Abbott CEO Robert Ford Says ‘I’m Sorry’ About Milk Powder Shortage


Abbott’s CEO apologized to American families for a milk supply shortage triggered by the closure of a Michigan plant after the deaths of two infants.

In an article written by Robert Ford, chairman and CEO of a behemoth healthcare giant, Washington Post On Saturday he said “I’m sorry” about the crisis and claimed the company was taking steps “to make sure this never happens again.”

He said: “Your presence has made us suffer, so I want to say. “I am sorry to all the families we have let down since our voluntary recall exacerbated the milk powder shortage in our country,” he said.

Milk powder supplies across the U.S. have plummeted after Abbott Nutrition’s Sturgis, Michigan plant closed in February and the nation’s largest milk powder maker announced major product recalls for three of its most popular products.

The drastic measures were taken after two babies died and at least four other babies were hospitalized for bacterial infections after consuming factory-produced formula.

As a result, all production at the facility has been halted for the past three months.

The US Food and Drug Administration (FDA) has launched an investigation and has warned parents not to use certain Similac, Alimentum and EleCare products.

Abbott said none of its products tested positive for the bacterium Cronobacter sakazakii or Salmonella, and the review found that the product’s formulation was “not likely” to cause infection in reported cases. I did.

However, the FDA says it has detected the presence of Cronobacter sakazakii in the plant.

Ford said the recall was “the right thing to do” because “the company will not take any risks with regards to children’s health” in an article.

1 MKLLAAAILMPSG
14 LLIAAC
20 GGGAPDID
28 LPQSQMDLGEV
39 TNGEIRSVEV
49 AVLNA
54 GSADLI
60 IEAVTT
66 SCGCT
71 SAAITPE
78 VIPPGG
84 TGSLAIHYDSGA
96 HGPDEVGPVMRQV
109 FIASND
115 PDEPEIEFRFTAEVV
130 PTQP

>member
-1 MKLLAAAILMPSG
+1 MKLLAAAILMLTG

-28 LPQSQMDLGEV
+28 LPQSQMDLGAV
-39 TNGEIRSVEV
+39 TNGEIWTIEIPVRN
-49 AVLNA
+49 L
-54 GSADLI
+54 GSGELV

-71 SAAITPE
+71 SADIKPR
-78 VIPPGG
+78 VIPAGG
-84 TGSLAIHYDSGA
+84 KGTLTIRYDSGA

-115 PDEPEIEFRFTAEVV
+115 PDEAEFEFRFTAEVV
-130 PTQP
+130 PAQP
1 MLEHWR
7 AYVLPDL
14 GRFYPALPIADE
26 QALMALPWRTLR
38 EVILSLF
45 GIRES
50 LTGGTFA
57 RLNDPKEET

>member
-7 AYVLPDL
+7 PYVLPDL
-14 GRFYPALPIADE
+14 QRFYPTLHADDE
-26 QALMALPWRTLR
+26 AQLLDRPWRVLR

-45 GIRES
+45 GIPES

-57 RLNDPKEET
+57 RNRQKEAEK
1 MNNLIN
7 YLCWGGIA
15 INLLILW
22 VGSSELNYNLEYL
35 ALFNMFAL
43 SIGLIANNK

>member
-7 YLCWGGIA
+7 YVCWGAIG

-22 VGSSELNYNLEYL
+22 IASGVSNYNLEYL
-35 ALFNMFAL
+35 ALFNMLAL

“Data collected during the investigation, gene sequencing, archived product samples and products available from the four complaints did not find an association between our product and the four reported childhood diseases,” he said.

“But the FDA investigation found bacteria in our plant that we couldn’t tolerate,” he admitted.

“I have high expectations for this company, but we didn’t live up to it.”

Ford commented on “tragic and heartbreaking” reports of babies with allergies or anaphylaxis being hospitalized because of shortages because their parents had to feed them alternative products.

“We know that some children have been hospitalized due to a shortage of EleCare, a special formula for children who cannot digest other formulas and milk. Given their unique needs, children who do not have access to it may need medical supervision until the formula is returned to the shelf,” he said.

“I will not speak. This is tragic and heartbreaking and consumes the thoughts of me and my colleagues.

“Our top priority is to provide babies with safe, high-quality formula as quickly as possible.”

Milk powder distributed by Texas drive-thru

(Copyright 2022 Associated Press. All rights reserved.)

The CEO promised that when manufacturing resumes, the company will “go to market first”, prioritizing production of Elecare products, which are “low-allergenic formula for infants with allergies or hypersensitivity.”